For this example, we had the Action produce 20 units (remember units are arbitrary and must be consistently set) of the Resource using the attribute on the produces/produced by relationship. The scripts for the Actions are shown below:



The resulting simulation output is shown. Note that the produces relationship incrementing of the Resource occurs before the execution of the onEnd() script. So the net effect of the first script is to reduce the amount to 10 units from the original 20. The second script reduces the amount of the Resource by another 5 units. 


5.2  Using Scripts Prompts

The Innoslate simulator can help conduct tabletop exercises, and develop standard operating procedures, and Concepts of Operations. These applications simulate how users may respond to different events and how the system reacts to the user’s input. As such, scripts to prompt the user for input have also been provided. This table below shows the prompt script methods and their purpose.



Note these prompts may only be used with the discrete event simulator. If these prompts are enabled during a Monte Carlo simulation the user will receive an error message.

An example of using this prompt is shown. The prompt method automatically returns the “response” variable to the script, so that the user only needs to use the onEnd(response) function call. 


6  Advance Simulator Scripting Using ‘Inno’ API

The “Inno” APIs consist of the following methods: InnoObject, InnoEntity, InnoAttributes, InnoSimulation, InnoRelationships, and InnoLabels. These methods can only be used with the entity classes directly related to the instances included in the simulation. They cannot manipulate other classes within the database, such as Risk, Time, Measures, etc. Any changes to the attributes, relationships, and labels are only temporary and contained within the simulation. This limitation is a security feature that makes database corruption impossible. It also is essential for cyber security in a cloud environment. To make database changes, you can use the general JavaAPIs with the Enterprise version of Innoslate.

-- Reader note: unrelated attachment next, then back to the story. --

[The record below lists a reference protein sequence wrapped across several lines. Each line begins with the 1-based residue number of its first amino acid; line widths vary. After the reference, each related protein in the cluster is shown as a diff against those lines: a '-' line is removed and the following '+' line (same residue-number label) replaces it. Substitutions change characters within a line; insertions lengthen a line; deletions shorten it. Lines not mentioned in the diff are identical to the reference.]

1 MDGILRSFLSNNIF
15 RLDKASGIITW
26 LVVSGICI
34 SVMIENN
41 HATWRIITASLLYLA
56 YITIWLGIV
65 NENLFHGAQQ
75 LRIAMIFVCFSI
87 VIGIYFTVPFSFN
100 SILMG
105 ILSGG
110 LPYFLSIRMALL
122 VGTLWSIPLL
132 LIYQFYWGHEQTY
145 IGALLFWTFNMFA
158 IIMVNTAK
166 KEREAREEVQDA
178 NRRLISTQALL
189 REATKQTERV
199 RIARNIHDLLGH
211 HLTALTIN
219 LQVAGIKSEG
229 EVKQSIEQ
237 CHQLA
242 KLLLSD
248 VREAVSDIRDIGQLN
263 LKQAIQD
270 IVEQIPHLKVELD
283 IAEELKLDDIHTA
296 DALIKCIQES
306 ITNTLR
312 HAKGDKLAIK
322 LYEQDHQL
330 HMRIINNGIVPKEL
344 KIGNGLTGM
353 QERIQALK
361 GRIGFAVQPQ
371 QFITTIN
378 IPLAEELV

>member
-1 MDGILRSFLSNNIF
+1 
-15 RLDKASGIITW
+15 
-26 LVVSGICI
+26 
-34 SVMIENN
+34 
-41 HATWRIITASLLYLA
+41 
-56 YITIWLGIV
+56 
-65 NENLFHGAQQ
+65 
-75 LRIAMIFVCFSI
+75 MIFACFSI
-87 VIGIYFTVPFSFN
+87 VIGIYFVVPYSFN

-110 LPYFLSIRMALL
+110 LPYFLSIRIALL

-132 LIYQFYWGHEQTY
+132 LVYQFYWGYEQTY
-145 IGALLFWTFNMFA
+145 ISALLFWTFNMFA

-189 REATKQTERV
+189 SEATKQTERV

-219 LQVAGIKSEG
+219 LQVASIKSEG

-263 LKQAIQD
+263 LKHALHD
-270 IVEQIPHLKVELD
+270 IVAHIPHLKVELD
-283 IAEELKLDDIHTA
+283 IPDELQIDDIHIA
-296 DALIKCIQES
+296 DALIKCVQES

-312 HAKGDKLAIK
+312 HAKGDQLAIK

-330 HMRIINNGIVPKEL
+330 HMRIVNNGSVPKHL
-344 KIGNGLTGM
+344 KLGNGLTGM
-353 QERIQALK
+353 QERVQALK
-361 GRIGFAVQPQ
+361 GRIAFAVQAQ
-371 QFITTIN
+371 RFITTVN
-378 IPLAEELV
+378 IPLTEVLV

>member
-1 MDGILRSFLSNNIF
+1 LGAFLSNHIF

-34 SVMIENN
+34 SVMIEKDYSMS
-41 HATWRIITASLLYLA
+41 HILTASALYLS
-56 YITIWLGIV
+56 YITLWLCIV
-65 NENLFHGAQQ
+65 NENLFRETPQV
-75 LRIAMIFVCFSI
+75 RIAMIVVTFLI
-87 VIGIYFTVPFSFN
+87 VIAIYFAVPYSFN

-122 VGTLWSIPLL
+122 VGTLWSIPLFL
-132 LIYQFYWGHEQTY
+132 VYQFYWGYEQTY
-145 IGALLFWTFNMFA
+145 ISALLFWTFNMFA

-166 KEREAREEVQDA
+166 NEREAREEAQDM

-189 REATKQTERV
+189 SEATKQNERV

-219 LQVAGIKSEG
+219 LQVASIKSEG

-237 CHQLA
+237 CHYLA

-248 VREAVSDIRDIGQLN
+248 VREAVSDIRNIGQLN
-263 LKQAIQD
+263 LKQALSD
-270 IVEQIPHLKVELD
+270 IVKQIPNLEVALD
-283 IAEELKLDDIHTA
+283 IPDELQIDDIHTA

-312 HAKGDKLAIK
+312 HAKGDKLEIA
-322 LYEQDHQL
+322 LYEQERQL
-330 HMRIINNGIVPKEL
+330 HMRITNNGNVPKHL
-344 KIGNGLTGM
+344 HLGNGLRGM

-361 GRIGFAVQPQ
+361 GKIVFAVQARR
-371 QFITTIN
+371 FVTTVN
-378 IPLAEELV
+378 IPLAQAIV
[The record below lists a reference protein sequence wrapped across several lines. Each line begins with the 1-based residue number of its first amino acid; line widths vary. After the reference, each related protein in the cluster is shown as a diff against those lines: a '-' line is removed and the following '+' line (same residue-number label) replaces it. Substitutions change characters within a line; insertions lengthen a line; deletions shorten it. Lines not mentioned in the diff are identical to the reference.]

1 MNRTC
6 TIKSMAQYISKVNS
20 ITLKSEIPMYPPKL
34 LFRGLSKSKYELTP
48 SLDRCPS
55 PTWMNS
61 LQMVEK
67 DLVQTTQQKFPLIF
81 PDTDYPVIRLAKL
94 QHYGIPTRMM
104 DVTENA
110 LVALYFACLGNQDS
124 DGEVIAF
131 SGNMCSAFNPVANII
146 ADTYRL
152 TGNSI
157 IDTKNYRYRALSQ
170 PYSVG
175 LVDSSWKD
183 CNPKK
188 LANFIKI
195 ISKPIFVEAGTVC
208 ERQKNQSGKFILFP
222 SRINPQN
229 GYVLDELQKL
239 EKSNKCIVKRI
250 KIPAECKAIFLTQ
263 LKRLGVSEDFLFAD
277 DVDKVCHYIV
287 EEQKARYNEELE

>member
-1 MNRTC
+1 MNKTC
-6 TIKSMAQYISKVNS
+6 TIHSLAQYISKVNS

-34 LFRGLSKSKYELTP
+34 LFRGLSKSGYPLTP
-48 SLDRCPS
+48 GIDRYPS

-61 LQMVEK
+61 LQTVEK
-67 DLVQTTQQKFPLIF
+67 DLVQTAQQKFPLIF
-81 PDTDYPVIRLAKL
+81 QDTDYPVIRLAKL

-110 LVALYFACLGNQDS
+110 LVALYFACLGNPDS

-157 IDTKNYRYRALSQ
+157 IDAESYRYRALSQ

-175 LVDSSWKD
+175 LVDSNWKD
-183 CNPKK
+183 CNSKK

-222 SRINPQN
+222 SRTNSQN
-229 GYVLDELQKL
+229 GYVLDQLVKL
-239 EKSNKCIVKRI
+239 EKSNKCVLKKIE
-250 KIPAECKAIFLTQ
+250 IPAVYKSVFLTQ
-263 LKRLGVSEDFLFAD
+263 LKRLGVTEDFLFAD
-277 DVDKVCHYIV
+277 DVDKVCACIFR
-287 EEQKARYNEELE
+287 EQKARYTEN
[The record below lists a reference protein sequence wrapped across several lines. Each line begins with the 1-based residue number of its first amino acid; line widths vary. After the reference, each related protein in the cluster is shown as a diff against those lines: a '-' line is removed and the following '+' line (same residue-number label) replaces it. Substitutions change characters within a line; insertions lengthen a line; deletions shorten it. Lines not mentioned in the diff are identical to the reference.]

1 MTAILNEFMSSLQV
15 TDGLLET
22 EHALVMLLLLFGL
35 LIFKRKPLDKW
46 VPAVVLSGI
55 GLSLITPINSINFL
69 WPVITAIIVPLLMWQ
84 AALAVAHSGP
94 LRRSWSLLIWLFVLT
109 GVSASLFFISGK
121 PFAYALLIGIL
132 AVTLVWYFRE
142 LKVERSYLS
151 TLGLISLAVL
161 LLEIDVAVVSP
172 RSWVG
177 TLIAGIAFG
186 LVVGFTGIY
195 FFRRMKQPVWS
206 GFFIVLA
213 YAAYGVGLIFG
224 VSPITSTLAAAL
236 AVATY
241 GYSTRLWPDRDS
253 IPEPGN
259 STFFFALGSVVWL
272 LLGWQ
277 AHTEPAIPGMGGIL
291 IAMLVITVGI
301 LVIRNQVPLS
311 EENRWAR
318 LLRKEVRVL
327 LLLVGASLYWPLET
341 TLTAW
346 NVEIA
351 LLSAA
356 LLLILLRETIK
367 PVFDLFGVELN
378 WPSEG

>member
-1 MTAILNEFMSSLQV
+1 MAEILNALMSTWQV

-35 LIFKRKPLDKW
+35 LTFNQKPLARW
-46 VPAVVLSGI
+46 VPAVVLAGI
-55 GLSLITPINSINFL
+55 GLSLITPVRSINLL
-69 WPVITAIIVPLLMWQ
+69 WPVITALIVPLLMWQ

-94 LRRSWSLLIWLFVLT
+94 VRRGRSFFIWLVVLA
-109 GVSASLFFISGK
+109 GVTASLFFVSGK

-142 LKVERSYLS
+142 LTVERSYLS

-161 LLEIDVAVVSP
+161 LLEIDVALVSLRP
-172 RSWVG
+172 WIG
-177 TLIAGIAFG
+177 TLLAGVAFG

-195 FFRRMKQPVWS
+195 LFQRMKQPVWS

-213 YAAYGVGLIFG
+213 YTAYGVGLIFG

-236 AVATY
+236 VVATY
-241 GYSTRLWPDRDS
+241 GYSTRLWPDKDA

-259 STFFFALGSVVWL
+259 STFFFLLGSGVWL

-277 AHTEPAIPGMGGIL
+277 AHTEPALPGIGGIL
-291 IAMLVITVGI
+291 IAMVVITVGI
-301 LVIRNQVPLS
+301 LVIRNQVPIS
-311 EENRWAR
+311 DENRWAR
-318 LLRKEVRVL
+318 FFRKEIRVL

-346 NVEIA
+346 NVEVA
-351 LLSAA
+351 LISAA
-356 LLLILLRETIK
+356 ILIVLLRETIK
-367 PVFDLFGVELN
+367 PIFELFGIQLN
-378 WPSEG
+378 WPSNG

The following subsections discuss each of these methods and their usage.

6.1  InnoObject Methods

InnoObject methods enable the user to get and set most of the common attributes of any object (Name, Description, Created and Modified Dates, etc.). Table below shows these methods and their return values.

InnoObject Methods

Method Return 
getCreated() Creation time in milliseconds
getCreatedBy() The user that created the object
getDatabase() Database for the current entity
getDescription() Description text of the object
getDescriptionAsText() Strips out special characters and formatting
getGlobalID() The global ID of the entity
getId() The ID of the entity 
getModified() Modified time in milliseconds
getModifiedBy() The user that last modified the object
getName() Name of the object
isHidden() Determines if the object is a hidden object
isLocked() Determines if the object is locked
setDescription( text) Updated entity description 
setHidden( hidden ) Sets object as hidden
setLocked( locked ) Sets the locked state of the object
setName( name ) Updated entity name


An example of using some of these methods is shown. The results of the simulation are shown in the Console panel in the figure.


6.2  InnoEntity Methods

InnoEntity methods enable the user to get and set most of the common attributes and properties of any class entity (Number). This table shows these methods and their return values.

InnoAttribute Methods

Method(s) Return
setInnoClass( name ),

 name )
Entity Object
setInnoClassById( id ) Entity Object
getInnoClassId() Id number
getNumber() Entity’s Number
hasChanged() Boolean: true || false
instanceOf( name ), 
 name )
Boolean: true || false
instanceOfById( id )  
setNumber( number ) Entity 


An example of using some of these methods is shown. The Console panel shown in this diagram shows the simulation results for the first three actions.


6.3  InnoAttributes Methods

InnoAttributes methods enable the user to get and set any attributes of any object. This table shows these methods and their return values.

InnoAttribute Methods

Method Input Return
all()   id: attribute value of all attributes
get( name ),

 name )
String id: attribute value
getById( id ) Integer id: attribute value
getByProperty( property ) InnoProperty id: attribute value
set( name,value ), 
setByName( name,value )
String, String InnoEntity 
setById( i d,value ) Integer, String InnoEntity 
setByProperty( property,value ) InnoProperty, String  


An example of using some of these methods is shown. The Console panel shown in this diagram shows the simulation results for these actions.


6.4  InnoSimulation Methods

InnoSimulation methods enable the user to get and set simulation scripts. This capability would enable the user to create different scripts for execution within the simulation. This table shows these methods and their return values.

InnoSimulation Methods

Method Input Return
getScript()   The string of the script
getScript( script ) String  

An example of using some of these methods is shown. The Console panel shown in this diagram shows the simulation results for these actions.


6.5  InnoRelationship Methods